New York Foundation for the Arts (NYFA), founded in 1971, empowers artists at critical stages of their creative lives. One of the ways NYFA serves our mission is through our Immigrant Artist Mentoring Program (IAP) that has served more than 460 mentees since 2007. A large part of the success of this program is the fostering of communities and networks that enables participants and consultants to connect and collaborate to create more opportunities for artists to showcase their work and push their practice to new levels.
A clear example of this is a recent NYFA/New York Live Arts (NYLA) collaboration initiated by Yanira Castro—a Puerto Rican, Bessie Award-winning artist based in Brooklyn, who in 2009 formed the interdisciplinary group a canary torsi—and Martita Abril, a performer, choreographer, teaching artist, IAP mentee, and now mentor of the IAP Program. Originally from Tijuana, México, she has worked with numerous dance artists and companies throughout México, the U.S., and Ecuador including Dance Constructions by Simone Forti at the Museum of Modern Art.
This summer NYLA presented, in partnership with IAP, Wild, Wild Earth, a group exhibition co-curated by Yanira Castro, Martita Abril, and Dain DeltaDawn that included IAP alumni. A group showcase, In | Between, followed, where alumni of the IAP gathered to share ideas on NYLA stage. With the goal of reflecting on the multiplicity of their experiences, identities, practices, and politics, these artists also speak to what holds them in common: the experience of displacement and disorientation, and the work of communicating/finding/forming community. We recently interviewed Abril and Castro about this work.
NYFA: Can you tell us how you met and about your collaborations?
Martita Abril: We met at Dance New Amsterdam in 2013, when I arrived from México. Since then, Yanira continued to mentor me and we have worked together on several projects. We are currently collaborating on a NYLA/IAP partnership that will be involving other immigrant artists from IAP.
Yanira Castro: Back in the days of Dance New Amsterdam (DNA), I was invited to teach in their Choreographic Investigation Course that was open to artists in DNA’s Visa Program. The program was described as an intensive, a way of working at your practice without going to university. It was a one-semester course. Martita was one of the students in the program. Her use of ordinary materials (tape, a plastic bag) paired with simple actions made the moment fragile, political, and powerful. She invited me to be her formal mentor through that program and ever since we have been in conversation. It has been one of those relationships that feels like NYC family.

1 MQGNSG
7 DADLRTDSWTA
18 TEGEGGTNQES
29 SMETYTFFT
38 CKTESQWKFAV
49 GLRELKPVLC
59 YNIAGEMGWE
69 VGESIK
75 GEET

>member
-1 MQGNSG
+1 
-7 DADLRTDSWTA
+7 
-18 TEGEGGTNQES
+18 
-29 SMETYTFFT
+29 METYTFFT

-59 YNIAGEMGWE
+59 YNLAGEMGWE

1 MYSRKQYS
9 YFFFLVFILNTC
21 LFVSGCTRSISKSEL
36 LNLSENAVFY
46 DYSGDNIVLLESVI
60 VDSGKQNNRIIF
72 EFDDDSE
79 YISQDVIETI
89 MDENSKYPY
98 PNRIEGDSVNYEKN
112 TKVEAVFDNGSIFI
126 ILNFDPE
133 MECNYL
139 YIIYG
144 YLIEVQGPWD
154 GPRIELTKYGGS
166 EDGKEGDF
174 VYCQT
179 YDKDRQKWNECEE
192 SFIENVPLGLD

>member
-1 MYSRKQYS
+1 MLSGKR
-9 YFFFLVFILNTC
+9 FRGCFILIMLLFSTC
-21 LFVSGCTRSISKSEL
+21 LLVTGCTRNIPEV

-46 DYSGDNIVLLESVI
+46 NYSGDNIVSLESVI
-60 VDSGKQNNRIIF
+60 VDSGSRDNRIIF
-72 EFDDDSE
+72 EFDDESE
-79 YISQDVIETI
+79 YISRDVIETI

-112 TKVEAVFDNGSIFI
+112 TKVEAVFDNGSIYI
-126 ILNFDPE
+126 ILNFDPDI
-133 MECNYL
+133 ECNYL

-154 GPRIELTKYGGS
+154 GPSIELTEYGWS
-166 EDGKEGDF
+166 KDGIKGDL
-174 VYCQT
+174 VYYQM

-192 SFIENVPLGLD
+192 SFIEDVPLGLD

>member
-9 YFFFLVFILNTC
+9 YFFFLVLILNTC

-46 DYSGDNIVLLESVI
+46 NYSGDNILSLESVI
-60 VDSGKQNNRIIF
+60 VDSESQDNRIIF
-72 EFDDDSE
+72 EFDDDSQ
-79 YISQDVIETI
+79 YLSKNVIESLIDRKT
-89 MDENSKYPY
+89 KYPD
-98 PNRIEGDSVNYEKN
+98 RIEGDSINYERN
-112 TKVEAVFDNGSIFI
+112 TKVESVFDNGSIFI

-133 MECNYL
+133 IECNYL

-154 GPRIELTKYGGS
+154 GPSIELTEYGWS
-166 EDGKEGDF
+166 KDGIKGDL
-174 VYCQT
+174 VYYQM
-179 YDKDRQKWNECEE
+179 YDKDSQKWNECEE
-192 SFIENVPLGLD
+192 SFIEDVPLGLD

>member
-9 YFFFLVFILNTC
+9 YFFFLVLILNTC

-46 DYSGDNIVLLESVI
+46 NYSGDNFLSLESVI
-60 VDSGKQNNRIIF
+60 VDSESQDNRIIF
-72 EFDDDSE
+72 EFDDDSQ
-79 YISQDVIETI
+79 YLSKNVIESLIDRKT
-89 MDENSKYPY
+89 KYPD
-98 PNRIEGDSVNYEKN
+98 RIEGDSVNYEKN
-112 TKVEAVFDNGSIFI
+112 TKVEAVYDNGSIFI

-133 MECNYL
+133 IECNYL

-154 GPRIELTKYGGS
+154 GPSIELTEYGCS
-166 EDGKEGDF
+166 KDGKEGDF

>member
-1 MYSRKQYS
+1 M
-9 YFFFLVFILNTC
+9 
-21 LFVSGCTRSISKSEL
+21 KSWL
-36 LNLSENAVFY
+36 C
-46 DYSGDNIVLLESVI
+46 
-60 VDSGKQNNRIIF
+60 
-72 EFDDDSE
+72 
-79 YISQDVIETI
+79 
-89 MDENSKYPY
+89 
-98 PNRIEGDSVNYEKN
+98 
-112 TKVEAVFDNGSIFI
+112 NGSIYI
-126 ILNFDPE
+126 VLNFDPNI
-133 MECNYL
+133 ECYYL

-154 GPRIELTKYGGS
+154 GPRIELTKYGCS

Most recently, I asked Martita what she thought artists in the IAP program would most benefit from. She talked passionately about having opportunities to show work to support their visas. I am working with New York Live Arts on my next project, so I asked them if they would be interested in partnering to support the IAP Artists, to provide the space. The response has been very positive, and I am thrilled to be working with Martita on this.
NYFA: You both have links with NYFA. Martita, could you talk about the relationships you built during IAP; and Yanira, about the impact of receiving a NYFA Fellowship?
MA: I had the opportunity to meet many incredible immigrant artists as a mentee and as a mentor in the program. NYFA made me feel at home and helped create a supportive network in a new landscape. IAP made a big impact in my life here in NYC and I want to give back and help as many artists I can to find opportunities.
YC: Receiving the NYFA Fellowship felt like an acknowledgment of a body of work. It is not often in the making of work that there is recognition. Often you are working in your corner. The Fellowship was one of those rare moments when I felt a part of a history or continuum, recognized as a choreographer. I felt full of gratitude.
NYFA: Any piece of advice for artists and immigrant artists on how to network and create opportunities in NYC?
YC: Go to everything you can. See as much as you can. Find ways to be in conversation with other artists whose work you are interested in. It is as important to see work everywhere as to attend classes, as going to talks, conversations, studies. Let yourself be surprised as often as possible.
MA: As an immigrant artist I was really curious about how things were done here in NYC, so I went out and got involved in all the projects that were interesting to me. When I could, I volunteered to help with administrative or production tasks at multiple companies and projects. I was fortunate to find artists I respected and who were willing to teach and guide me. It was important for me to find fellow artists who were creating provocative and exploratory art that were aligned with my own artistic values. I found it was critical to be comfortable with myself and my own style, and to embrace and engage my fellow immigrant artists, like the community embraced me.
To learn more about NYFA’s Immigrant Artist Mentoring Program, tune in to our Arts and Immigration webinar on ArtsU Thursday, Nov. 21, 2019 at 2:00 pm ET. Register now to attend live or for on-demand access later.